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Region 5


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Oct. 2, 2014

OSHA cites Certified Heat Treating Inc. after supervisor
fatally injured at Miamisburg, Ohio, plant

MIAMISBURG, Ohio – A 48-year-old supervisor was fatally injured when he was struck by a metal door while performing maintenance at Certified Heat Treating Inc. in Miamisburg. The U.S. Department of Labor's Occupational Safety and Health Administration has cited the company for 10 serious violations, many involving OSHA's confined space and lockout/tagout standards* for the control of machinery and moving parts.

"If Certified Heat Treating had followed established safety procedures, this tragedy might have been prevented," said Bill Wilkerson, OSHA's area director in Cincinnati. "No worker should lose their life because an employer decided to cut corners on safety."

On March 31, 2014, the supervisor, who had been employed at the facility for 25 years, had tightened a nut on an elevator cylinder inside an oil-filled quench tank chamber when the outer metal door came down. The door struck his chest and made it impossible for him to breathe. OSHA's investigation found that the company failed to isolate an energy source on the outer metal door, implement lockout/tagout procedures and install an adequate restraining device to prevent the door from operating during service and maintenance. Additionally, workers were inadequately trained on specific procedures to prevent such incidents, and periodic inspections of equipment were not conducted.

Certified Heat Treating allowed employees to enter quench tank chambers to perform repair and maintenance without implementing procedures required under OSHA's permit-required confined space regulations. It failed to have entry permits, post an attendant outside during entry and train workers in hazards, which resulted in serious violations. A confined space is one large enough for workers to enter and perform certain jobs, has limited or restricted means for entry or exit and is not designed for continuous occupancy, such as a tank chamber.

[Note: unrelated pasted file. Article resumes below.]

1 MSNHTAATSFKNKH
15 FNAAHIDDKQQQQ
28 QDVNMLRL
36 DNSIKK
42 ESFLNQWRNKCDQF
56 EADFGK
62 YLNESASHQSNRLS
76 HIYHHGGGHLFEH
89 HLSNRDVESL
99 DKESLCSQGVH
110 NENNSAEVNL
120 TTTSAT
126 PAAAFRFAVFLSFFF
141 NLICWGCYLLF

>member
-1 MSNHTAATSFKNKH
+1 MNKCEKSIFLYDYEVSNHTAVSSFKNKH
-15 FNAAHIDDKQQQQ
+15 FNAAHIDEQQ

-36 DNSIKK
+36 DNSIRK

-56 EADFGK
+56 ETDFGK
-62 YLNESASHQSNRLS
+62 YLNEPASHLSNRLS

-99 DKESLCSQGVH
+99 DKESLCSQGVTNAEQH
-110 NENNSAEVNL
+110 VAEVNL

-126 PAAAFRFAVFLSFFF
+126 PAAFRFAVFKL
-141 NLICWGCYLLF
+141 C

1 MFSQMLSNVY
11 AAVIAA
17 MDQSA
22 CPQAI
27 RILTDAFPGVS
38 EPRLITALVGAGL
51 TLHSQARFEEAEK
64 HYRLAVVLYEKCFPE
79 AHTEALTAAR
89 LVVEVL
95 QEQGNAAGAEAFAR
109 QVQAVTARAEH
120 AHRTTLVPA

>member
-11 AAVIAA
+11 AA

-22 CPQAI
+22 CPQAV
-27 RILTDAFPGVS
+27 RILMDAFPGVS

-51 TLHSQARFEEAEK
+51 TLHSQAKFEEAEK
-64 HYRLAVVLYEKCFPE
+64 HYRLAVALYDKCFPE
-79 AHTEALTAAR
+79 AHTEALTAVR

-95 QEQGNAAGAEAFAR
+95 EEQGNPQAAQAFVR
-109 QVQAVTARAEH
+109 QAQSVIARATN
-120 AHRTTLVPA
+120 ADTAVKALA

An OSHA violation is serious if death or serious physical harm could result from a hazard an employer knew or should have known exits.

The company faces proposed penalties of $64,000.

Certified Heat Treating performs vacuum and induction heat treating of metal parts for use in the construction, automotive and transportation industries. The company also has a facility in Springfield.

The company has 15 business days from receipt of its citations and penalties to comply, request an informal conference with OSHA's area director, or contest the findings before the independent Occupational Safety & Health Review Commission.

To ask questions, obtain compliance assistance, file a complaint, or report workplace hospitalizations, fatalities or situations posing imminent danger to workers, the public should call OSHA's toll-free hotline at 800-321-OSHA (6742) or the agency's Cincinnati Area Office at 513-841-4132.

Under the Occupational Safety and Health Act of 1970, employers are responsible for providing safe and healthful workplaces for their employees. OSHA's role is to ensure these conditions for America's working men and women by setting and enforcing standards, and providing training, education and assistance. For more information, visit http://www.osha.gov.

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Media Contacts:

Scott Allen, 312-353-6976, allen.scott@dol.gov
Rhonda Burke, 312-353-6976, burke.rhonda@dol.gov

Release Number: 14-1790-CHI


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